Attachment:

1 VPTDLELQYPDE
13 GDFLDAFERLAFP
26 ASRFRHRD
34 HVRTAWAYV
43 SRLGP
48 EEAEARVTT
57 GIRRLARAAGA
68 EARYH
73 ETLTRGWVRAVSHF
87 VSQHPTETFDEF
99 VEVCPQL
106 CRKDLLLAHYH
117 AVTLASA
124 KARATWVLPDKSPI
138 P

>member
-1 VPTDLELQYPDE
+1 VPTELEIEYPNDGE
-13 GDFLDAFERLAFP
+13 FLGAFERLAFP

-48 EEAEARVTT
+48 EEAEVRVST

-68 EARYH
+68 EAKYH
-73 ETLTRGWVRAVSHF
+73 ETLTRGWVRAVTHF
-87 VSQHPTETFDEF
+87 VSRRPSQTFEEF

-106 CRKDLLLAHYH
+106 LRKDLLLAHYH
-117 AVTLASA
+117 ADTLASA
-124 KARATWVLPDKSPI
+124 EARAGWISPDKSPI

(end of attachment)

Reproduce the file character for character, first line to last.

1 VPTDLELQYPDE
13 GDFLDAFERLAFP
26 ASRFRHRD
34 HVRTAWAYV
43 SRLGP
48 EEAEARVTT
57 GIRRLARAAGA
68 EARYH
73 ETLTRGWVRAVSHF
87 VSQHPTETFDEF
99 VEVCPQL
106 CRKDLLLAHYH
117 AVTLASA
124 KARATWVLPDKSPI
138 P

>member
-1 VPTDLELQYPDE
+1 VPTELEIEYPNDGE
-13 GDFLDAFERLAFP
+13 FLGAFERLAFP

-48 EEAEARVTT
+48 EEAEVRVST

-68 EARYH
+68 EAKYH
-73 ETLTRGWVRAVSHF
+73 ETLTRGWVRAVTHF
-87 VSQHPTETFDEF
+87 VSRRPSQTFEEF

-106 CRKDLLLAHYH
+106 LRKDLLLAHYH
-117 AVTLASA
+117 ADTLASA
-124 KARATWVLPDKSPI
+124 EARAGWISPDKSPI